First, What do we mean by “Syndrome”?
The word “syndrome” comes from the Greek “syn”, which means together, and “dramein”, which means to run. So a syndrome is a set of signs and symptoms that tend to run together in a cluster that can be recognized as causing a physical, mental, emotional, and spiritual abuse. In order to be able to diagnose a client suffering with Narcissistic Victim Syndrome, the therapists needs to be able to gather together the signs and symptoms and access the client’s psychological make-up as their story unfolds. That way they will be in a position to know if the person is suffering from Narcissistic Victim Syndrome, or a lesser form of abuse on their mental well-being.
Do therapists know enough about the effects of Narcissism on the Victim?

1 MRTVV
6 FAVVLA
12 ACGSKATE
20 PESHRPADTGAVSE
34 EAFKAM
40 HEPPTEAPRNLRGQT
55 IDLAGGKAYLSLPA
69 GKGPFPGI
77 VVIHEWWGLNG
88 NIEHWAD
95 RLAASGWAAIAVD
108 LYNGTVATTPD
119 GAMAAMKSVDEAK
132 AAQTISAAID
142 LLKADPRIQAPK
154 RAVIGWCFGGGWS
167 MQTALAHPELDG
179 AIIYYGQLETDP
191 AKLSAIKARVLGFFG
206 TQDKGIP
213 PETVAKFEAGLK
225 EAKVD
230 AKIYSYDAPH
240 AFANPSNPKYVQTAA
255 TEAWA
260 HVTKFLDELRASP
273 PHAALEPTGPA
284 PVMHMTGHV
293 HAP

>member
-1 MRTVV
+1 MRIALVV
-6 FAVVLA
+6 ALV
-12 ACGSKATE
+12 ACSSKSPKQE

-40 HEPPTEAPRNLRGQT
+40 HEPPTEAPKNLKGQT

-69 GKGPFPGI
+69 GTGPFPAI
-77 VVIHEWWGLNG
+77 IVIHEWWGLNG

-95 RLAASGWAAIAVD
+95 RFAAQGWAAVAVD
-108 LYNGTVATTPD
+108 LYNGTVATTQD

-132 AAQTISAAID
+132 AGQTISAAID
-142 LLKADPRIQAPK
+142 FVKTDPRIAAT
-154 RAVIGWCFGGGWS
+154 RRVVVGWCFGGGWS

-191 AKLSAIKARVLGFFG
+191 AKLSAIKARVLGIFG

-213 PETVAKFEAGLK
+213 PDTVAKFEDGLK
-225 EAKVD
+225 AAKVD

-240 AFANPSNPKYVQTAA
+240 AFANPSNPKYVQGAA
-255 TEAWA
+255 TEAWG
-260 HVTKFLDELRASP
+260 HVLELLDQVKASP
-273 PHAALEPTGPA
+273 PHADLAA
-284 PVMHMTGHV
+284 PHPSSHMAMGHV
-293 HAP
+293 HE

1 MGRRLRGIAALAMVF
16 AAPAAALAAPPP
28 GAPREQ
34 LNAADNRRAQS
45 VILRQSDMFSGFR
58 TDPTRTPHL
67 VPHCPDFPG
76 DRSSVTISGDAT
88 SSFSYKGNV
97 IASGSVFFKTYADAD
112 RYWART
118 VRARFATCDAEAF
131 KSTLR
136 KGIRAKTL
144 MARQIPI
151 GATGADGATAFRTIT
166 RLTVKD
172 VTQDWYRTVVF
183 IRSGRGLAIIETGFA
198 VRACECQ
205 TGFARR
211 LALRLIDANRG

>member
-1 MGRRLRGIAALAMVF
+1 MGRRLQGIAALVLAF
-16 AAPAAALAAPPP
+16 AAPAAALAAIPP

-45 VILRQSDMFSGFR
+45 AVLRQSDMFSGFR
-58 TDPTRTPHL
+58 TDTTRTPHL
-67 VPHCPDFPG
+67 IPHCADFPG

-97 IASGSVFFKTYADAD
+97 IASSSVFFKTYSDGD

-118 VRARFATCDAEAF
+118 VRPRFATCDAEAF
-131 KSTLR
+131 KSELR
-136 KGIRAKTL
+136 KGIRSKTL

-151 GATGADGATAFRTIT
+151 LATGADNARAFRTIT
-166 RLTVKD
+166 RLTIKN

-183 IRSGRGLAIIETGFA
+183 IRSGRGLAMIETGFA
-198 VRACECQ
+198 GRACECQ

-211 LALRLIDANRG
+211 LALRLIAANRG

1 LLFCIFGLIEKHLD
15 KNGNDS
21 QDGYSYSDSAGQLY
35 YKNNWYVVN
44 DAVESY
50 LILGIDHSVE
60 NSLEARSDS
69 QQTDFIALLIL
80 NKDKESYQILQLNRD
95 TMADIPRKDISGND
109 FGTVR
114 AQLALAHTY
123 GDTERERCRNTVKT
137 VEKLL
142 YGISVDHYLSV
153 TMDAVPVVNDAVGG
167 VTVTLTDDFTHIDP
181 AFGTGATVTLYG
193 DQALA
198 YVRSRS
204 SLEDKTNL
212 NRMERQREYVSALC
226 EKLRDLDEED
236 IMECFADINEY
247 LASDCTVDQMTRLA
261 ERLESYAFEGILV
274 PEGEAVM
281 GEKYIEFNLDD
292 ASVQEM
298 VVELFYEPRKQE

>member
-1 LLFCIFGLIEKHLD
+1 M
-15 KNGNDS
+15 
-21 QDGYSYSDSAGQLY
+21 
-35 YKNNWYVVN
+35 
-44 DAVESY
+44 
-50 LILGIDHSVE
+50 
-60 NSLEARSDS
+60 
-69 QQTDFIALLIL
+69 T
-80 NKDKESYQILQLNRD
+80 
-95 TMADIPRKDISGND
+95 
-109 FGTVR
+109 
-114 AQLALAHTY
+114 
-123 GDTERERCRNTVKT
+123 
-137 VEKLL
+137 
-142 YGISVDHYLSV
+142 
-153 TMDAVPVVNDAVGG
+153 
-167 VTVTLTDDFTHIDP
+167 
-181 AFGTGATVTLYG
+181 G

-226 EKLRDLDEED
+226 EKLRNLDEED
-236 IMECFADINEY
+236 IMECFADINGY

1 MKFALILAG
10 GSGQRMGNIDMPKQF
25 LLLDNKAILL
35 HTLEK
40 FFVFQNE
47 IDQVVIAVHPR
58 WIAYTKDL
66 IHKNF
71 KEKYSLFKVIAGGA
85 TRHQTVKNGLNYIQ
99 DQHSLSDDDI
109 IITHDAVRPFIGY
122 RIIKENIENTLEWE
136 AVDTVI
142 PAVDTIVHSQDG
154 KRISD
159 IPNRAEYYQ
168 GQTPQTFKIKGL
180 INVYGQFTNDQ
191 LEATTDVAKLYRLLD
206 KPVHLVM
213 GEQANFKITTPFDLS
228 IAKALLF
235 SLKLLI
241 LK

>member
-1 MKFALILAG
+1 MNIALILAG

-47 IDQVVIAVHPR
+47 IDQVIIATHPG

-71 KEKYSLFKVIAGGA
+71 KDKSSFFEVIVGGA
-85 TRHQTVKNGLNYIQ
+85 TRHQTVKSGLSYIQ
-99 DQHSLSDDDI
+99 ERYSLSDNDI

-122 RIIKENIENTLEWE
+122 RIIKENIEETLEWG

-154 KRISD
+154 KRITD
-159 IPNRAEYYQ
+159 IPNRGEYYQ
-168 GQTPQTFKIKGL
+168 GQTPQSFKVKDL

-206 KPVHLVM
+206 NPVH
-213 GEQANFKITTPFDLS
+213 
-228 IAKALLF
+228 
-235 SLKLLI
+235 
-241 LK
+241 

Speaking for psychotherapists in Ireland, I can confidently say “definitely not”. Narcissistic Personality Disorder is predominately the domain of psychiatrists, psychologists, and the mental health services; so naturally, rarely would a diagnosed narcissist be consciously referred to a psychotherapist outside of the Mental Health Services. Naturally, as a consequence, the mental health services only concentrated on the vulnerability and treatment of the narcissistic patient in their care, their priority is not the victim; unless the victim ends up in psychiatric care themselves somewhere down the line at a later date.